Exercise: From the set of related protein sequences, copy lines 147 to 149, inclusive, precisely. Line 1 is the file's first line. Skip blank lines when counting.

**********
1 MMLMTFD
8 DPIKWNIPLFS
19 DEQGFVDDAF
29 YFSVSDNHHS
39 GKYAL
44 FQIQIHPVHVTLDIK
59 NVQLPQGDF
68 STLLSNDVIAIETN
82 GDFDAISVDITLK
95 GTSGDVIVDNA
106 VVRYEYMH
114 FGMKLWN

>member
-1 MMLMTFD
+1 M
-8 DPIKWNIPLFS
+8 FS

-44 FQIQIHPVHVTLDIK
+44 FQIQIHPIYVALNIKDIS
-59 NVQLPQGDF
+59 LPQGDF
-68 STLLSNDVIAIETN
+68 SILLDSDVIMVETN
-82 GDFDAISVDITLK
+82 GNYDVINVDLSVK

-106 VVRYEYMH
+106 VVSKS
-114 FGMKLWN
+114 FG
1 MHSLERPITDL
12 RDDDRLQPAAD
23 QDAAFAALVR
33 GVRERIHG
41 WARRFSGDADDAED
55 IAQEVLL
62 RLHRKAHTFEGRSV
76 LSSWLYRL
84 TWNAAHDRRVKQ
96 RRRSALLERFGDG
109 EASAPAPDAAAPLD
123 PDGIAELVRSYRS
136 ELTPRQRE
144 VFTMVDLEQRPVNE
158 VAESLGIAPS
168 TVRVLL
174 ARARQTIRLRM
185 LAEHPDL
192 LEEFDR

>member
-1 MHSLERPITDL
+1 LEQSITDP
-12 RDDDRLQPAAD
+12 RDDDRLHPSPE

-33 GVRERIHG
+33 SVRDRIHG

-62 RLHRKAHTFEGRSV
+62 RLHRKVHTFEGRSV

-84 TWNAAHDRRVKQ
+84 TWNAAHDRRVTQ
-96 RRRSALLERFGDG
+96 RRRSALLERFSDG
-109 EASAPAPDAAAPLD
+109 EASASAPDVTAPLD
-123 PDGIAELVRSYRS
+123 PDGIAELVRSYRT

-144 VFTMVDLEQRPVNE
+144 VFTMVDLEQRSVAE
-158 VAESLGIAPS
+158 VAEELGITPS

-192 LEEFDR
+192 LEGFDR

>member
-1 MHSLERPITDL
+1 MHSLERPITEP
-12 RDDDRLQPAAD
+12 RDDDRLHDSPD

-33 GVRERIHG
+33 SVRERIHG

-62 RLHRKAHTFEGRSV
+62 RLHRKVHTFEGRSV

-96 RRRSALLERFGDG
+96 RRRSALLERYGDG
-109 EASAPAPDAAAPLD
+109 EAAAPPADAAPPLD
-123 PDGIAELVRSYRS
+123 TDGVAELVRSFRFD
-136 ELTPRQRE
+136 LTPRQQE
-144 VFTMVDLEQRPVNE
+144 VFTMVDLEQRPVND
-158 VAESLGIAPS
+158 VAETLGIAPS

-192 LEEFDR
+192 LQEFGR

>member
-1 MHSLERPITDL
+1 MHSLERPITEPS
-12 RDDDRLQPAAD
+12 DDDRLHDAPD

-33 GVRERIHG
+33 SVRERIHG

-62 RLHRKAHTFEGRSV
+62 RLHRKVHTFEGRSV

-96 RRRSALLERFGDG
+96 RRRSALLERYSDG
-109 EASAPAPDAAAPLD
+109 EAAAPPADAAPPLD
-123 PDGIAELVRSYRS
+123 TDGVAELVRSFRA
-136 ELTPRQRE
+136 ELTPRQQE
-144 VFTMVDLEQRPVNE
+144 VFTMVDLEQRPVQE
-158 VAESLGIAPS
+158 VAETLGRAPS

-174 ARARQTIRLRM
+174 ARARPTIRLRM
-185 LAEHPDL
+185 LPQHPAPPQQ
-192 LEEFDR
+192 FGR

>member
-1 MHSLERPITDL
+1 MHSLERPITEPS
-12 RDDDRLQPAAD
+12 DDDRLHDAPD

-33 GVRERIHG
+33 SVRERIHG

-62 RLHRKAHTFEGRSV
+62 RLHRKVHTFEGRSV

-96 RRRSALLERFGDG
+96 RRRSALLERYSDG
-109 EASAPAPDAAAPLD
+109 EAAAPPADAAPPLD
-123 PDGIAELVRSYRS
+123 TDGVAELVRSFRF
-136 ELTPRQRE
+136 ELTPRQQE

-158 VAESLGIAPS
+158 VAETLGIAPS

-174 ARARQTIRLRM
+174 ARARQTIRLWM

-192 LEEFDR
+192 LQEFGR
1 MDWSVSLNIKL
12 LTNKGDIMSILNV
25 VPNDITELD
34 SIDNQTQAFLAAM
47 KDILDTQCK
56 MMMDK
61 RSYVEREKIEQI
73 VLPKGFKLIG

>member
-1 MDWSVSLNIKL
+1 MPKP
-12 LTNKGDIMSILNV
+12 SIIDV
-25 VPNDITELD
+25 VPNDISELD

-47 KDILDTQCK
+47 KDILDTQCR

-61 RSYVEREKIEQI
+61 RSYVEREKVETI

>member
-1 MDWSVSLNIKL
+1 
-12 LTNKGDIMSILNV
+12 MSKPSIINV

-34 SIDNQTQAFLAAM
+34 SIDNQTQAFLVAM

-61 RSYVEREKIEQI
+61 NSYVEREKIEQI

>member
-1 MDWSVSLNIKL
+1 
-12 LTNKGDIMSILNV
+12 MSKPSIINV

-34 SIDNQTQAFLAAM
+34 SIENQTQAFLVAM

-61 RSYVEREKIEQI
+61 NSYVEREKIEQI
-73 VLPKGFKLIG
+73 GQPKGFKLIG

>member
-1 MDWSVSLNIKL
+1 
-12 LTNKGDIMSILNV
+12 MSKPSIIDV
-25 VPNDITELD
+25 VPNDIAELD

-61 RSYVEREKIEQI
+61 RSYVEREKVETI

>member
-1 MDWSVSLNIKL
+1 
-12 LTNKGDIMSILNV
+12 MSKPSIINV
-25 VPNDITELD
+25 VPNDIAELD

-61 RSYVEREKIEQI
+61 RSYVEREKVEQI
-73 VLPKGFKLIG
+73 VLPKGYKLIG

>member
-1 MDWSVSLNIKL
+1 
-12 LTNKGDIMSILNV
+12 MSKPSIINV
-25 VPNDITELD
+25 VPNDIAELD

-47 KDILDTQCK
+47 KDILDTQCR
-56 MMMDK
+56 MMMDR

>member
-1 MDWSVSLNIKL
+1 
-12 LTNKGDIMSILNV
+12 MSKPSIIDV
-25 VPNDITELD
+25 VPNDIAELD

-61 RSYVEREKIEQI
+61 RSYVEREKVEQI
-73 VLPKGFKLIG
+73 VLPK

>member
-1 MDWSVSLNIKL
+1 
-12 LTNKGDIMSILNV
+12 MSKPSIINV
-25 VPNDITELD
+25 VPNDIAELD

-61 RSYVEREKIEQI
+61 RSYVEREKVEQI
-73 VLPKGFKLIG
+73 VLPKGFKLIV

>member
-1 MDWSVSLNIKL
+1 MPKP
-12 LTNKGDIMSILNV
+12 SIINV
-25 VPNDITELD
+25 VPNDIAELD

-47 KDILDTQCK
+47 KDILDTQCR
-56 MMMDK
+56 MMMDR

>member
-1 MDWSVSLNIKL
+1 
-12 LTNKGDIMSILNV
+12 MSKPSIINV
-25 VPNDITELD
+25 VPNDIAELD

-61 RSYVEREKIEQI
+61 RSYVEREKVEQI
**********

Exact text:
25 VPNDITELD
34 SIDNQTQAFLAAM
47 KDILDTQCK